By Mahmoud Hakamian
Iran’s Prosecutor-General has expressed regret on Wednesday that not enough people in his country are being punished for crimes with blindings or amputations because the country is trying to avoid international condemnation from human rights bodies or foreign governments.
In comments carried by the Fars News Agency, Mohammad Jafar Montazeri said: “Based on Quran, God, the passionate and merciful has categorically ruled that the hands of a man or a woman if proved guilty of theft, should be amputated… Unfortunately, so as not be condemned on human rights issues in the United Nations, we have abandoned some of the divine laws.”
He then said that the Regime should not be scared of international protests against these brutal punishments because the mullahs are following Sharia law and even tried to claim that a rise in robberies was linked to the Regime not using amputations as a punishment in enough cases, rather than the dire economic situation.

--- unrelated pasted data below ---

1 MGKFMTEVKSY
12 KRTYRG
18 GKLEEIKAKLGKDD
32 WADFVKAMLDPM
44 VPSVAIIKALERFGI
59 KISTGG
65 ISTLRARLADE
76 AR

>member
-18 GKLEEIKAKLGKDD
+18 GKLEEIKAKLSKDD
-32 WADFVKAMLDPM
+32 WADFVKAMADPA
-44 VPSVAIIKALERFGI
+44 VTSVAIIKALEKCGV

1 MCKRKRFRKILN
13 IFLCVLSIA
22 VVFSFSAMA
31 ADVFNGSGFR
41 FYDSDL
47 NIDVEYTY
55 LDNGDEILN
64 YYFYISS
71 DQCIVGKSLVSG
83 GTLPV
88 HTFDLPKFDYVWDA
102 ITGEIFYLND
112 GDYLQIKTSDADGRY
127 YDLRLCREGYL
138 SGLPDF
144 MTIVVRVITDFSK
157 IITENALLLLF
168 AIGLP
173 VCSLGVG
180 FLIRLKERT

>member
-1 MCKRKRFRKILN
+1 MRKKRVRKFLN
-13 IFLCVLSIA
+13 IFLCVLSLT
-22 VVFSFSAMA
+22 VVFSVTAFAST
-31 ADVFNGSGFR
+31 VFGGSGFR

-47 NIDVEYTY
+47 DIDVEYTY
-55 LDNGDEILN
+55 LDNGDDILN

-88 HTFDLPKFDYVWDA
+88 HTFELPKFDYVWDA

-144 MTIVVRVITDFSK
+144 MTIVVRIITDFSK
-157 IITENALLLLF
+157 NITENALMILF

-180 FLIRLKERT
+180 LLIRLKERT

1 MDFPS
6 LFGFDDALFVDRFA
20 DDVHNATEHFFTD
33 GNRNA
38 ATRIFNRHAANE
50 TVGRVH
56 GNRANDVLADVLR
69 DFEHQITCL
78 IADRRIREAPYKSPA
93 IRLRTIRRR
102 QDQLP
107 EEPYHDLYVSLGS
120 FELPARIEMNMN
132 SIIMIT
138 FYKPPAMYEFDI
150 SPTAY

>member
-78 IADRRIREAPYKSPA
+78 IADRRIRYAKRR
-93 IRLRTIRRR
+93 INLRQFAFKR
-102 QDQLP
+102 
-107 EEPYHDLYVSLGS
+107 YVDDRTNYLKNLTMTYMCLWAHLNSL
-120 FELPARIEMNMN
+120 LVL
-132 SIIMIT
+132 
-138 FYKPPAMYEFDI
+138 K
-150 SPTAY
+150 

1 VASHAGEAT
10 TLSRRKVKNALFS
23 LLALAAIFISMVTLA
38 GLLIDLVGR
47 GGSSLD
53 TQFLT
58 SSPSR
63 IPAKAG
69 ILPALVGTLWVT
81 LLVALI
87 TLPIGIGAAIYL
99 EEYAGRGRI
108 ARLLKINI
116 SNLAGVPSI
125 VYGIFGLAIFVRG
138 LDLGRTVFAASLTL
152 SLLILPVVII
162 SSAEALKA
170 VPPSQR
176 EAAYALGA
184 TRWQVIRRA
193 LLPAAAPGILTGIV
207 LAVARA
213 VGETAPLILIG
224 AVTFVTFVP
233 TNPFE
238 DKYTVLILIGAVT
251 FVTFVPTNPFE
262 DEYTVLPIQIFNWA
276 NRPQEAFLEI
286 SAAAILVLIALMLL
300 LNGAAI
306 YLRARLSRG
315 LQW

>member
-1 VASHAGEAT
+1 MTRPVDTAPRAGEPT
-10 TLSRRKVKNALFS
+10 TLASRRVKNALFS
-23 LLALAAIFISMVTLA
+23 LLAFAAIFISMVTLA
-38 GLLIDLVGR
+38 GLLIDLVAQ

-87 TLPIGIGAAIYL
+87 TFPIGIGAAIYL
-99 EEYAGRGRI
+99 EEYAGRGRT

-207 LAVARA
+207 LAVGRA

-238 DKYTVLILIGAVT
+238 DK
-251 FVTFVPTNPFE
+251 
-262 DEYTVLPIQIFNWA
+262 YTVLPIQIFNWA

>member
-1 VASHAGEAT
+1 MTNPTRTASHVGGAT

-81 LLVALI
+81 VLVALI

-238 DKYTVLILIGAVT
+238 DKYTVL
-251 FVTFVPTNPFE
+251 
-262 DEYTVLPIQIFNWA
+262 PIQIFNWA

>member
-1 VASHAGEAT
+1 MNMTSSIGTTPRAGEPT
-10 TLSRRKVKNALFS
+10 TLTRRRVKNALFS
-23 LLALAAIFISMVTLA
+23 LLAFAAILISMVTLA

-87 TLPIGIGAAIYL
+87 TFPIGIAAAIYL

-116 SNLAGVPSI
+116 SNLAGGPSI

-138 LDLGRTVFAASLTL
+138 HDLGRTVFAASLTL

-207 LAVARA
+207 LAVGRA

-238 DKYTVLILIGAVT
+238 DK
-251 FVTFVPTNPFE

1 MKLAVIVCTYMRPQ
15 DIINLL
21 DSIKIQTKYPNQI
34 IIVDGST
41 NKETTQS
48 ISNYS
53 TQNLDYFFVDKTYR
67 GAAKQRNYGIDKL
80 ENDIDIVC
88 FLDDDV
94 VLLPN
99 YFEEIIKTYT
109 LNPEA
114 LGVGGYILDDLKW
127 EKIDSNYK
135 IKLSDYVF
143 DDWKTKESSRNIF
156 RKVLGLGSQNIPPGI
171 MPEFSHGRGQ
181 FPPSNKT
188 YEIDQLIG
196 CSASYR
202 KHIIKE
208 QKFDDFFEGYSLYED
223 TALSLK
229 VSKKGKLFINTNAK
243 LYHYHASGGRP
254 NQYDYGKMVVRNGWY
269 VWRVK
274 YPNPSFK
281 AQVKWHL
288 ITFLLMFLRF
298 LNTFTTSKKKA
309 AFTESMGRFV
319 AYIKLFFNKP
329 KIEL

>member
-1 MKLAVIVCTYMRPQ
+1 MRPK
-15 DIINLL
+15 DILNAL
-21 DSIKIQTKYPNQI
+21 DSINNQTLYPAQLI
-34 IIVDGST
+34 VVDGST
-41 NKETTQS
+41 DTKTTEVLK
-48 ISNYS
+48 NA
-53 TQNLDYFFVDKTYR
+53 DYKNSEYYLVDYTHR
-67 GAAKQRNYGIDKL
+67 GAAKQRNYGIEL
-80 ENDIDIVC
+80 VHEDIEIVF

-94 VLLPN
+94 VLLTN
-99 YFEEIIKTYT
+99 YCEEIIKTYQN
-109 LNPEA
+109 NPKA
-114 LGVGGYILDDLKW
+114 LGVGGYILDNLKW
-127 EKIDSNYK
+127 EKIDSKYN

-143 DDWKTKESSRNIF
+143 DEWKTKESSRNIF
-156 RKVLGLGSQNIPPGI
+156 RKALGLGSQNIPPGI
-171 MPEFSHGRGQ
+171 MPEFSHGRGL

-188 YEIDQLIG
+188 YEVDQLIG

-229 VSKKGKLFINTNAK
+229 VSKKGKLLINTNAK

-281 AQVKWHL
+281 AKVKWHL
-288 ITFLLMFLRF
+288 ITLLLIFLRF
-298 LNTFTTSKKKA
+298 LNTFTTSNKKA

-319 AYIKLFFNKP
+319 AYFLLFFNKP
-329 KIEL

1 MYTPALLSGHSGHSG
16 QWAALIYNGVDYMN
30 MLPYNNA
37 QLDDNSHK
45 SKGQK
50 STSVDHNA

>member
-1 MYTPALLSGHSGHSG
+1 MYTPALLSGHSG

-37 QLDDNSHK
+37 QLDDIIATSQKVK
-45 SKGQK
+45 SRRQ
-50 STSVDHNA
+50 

While Ayoub Soleimani, the Islamic Revolutionary Guards Corps’ (IRGC) General and deputy commander of the Law Enforcement Force of the Islamic Republic, said on Wednesday that there are roughly 200,000 professional thieves in the country, who are responsible for 60%-65% of thefts.
However, even Montazeri has been forced to admit that the severe economic pressures facing Iran at the moment, including a plummeting currency and soaring unemployment, which has led to 80% of Iranians living below the poverty line, could force even faithful, God-fearing people to resort to stealing.
Montazeri, who referred to these barbaric acts as “divine punishments”, made these comments at a time when Iran has been repeatedly criticized for this sort of retributive justice, which the mullahs believe is mandated by God.
The last known case of a hand amputation being carried out in Iran was on January 18, 2018.
Regardless of international outrage, Iran has never been reluctant to publically administer these punishments, including hangings and stonings, with officials claiming that they would “never surrender” to “westernized human rights”.
Although the numbers have declined in recent years, as shown by official statistics and Montazeri’s clear displeasure, which is likely an attempt to divert international attention away from the Regime that is struggling to survive.
Under the same law that advocates amputations for stealing, sex outside marriage, sodomy, drinking alcohol, and abandoning the Muslim faith are also subject to violent punishments.
Multiple human rights conventions, including those that Iran has signed up to, describe these punishments as “torture” and categorically reject their use.